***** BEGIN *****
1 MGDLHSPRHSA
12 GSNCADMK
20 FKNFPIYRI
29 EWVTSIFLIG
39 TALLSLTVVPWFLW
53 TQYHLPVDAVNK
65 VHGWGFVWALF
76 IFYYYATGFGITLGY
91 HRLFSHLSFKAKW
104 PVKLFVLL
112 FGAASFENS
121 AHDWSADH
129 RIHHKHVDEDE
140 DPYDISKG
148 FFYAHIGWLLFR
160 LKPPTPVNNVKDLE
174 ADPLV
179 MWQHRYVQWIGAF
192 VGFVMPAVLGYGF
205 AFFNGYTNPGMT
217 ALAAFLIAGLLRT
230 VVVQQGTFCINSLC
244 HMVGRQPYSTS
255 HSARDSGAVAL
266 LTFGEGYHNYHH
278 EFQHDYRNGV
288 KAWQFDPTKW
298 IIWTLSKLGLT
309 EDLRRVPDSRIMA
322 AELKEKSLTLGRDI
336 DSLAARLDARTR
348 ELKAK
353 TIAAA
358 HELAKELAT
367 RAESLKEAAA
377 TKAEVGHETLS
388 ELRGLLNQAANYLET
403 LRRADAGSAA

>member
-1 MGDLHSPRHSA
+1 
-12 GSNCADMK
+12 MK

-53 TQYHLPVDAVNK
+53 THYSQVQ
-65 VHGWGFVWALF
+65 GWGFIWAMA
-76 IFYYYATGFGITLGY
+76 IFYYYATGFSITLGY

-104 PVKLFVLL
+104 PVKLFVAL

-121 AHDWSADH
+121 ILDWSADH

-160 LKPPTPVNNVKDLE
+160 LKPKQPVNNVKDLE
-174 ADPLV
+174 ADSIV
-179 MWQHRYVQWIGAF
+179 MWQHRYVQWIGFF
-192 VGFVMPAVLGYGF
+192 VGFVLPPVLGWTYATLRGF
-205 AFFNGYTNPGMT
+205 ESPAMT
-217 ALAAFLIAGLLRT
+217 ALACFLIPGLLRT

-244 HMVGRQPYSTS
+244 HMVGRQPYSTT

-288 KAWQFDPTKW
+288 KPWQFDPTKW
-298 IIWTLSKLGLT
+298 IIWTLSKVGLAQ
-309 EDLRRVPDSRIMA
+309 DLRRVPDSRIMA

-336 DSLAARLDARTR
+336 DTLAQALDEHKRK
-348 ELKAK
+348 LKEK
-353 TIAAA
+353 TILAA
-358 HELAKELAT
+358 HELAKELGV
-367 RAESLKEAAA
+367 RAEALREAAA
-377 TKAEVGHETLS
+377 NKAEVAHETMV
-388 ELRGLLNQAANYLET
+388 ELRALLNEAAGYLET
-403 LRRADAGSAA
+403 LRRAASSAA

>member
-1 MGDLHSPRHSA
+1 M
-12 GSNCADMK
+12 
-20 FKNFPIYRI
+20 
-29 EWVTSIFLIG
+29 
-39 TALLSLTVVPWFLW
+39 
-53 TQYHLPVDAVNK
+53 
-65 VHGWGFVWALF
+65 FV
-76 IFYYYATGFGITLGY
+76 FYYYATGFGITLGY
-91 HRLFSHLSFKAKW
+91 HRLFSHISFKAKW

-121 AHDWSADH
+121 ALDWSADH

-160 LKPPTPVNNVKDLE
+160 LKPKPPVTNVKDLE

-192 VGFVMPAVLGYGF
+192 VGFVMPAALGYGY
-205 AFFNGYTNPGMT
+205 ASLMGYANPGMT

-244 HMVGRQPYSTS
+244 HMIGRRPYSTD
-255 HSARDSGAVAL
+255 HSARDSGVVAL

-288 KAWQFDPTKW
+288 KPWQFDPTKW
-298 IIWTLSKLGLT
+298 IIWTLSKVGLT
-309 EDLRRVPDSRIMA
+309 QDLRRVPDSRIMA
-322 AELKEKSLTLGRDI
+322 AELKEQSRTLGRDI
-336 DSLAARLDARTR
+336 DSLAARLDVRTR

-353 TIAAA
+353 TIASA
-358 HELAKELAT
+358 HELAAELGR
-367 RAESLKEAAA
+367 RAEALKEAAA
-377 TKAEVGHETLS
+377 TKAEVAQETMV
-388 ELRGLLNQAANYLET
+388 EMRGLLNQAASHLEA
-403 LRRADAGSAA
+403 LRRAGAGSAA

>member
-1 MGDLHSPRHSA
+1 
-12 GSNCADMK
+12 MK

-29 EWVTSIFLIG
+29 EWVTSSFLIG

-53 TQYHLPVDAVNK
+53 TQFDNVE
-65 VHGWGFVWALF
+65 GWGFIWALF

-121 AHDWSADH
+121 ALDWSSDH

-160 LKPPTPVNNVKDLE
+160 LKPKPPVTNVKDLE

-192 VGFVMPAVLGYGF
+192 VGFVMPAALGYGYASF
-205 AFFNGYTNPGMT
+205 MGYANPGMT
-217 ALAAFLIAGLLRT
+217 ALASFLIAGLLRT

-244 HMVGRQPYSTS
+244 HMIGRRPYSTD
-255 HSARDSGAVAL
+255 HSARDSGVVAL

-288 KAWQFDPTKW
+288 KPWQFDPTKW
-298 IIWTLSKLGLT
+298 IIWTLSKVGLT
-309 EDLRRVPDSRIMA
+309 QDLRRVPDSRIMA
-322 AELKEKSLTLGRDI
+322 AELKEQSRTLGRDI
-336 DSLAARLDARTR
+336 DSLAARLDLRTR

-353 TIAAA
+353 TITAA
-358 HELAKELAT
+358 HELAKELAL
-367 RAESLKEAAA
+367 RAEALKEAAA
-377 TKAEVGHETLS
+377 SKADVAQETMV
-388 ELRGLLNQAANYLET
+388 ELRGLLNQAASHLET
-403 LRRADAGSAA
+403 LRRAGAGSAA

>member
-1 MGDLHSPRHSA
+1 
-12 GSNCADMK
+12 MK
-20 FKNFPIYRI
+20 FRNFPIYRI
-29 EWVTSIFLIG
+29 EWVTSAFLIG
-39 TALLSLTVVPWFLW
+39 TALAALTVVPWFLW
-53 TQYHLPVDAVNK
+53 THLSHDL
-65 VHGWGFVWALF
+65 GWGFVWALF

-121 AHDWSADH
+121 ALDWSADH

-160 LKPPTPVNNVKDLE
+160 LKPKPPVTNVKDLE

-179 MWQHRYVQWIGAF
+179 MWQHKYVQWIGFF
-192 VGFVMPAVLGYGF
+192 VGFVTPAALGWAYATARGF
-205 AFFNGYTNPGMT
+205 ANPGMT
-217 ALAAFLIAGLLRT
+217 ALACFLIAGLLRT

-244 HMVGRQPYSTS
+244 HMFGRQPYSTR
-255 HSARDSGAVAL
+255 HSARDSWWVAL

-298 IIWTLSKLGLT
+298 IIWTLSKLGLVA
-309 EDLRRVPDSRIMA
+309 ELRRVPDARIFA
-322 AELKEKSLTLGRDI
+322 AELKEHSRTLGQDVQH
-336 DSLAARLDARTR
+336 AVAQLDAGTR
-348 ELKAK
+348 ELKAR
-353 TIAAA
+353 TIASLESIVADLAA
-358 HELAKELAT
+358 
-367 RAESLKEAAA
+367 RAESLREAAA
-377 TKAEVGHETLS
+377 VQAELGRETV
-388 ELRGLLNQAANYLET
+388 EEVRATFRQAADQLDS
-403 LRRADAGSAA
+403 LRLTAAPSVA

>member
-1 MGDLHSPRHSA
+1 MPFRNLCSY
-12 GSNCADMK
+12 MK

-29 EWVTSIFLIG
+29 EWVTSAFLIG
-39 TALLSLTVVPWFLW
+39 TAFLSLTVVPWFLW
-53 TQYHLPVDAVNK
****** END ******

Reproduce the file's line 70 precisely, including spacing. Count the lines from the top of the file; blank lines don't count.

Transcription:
-298 IIWTLSKLGLT